Clients have many misconceptions when it comes to Probate. This article will help clarify the more common uncertainties. First off, having a Will does not avoid probate – it is merely a roadmap in which to navigate Probate.
Simply stated, Probate is the legal process for transferring assets within a person’s estate. Therefore, you only have to go through the Probate process if there are estate assets. Following a person’s death (the “decedent”), the family members will typically evaluate all of the assets titled in the decedent’s name. In many instances (especially for married couples), most assets pass directly to another person and therefore avoids having to pass via Probate. The following are common assets that avoid probate.
- A life insurance death benefit in which a person is designated as the beneficiary. In this case, the beneficiary just makes a claim for the death proceeds directly with the insurance company.
- A retirement account (e.g. IRA, 401(k)) in which a person is designated as the beneficiary. In this case, the beneficiary works directly with the custodian to facilitate a rollover to an inherited IRA.
- Jointly owned real estate in which the deed reflects survivorship rights (e.g. Joint Tenancy with Rights of Survivorship) pass directly to the surviving owner.
- Jointly owned financial accounts that have survivorship rights pass directly to the surviving owner.
Let’s assume that most assets are titled in one of the above categories; however, there is one bank account that was titled only in the decedent’s name and without any beneficiary designation. This sole account will require a Probate process in which to pass title. If the decedent had a Will, it will be proffered to the Probate Court and an Executor appointed to handle the Estate’s administration. This administration requires that the Executor pay all debts and creditors of the decedent (including funeral expenses) before distributing the net bank account proceeds to the beneficiary under the Will.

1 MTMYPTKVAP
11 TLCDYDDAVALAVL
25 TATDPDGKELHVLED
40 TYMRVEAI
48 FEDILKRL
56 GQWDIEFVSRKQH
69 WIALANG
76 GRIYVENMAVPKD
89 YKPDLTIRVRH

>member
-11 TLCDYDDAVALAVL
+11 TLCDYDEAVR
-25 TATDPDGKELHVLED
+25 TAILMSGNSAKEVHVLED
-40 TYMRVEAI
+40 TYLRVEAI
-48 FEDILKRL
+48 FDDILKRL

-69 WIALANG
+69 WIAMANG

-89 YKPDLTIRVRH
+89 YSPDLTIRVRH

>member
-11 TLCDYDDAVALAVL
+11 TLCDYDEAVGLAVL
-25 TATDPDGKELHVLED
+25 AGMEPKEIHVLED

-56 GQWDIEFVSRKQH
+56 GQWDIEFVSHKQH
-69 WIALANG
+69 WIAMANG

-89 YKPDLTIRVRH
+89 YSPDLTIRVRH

In many cases, the Probate process is not overly expensive or time consuming; however, there are family situations in which the legal process of Probate can be very complex and cost family members much time and emotion. In addition to the avoidance situations referenced above, many clients implement a revocable trust in which to avoid probate for their remaining assets.
For more information on Probate, please contact Bryson Law Firm, P.C. at (404) 909-8842 or email firstname.lastname@example.org.
Bryson Law Firm, P.C.: Suwanee, Georgia. Attorney Richard Bryson has over 15 years experience with investment entities, elder law, estate planning, probate, wills and trusts, tax planning, tax dispute resolution, asset protection, personal injury, business formation and governance, real estate transactions, and Medicaid and VA planning. Contact our Gwinnett County law firm at 404-909-8842 or email@example.com.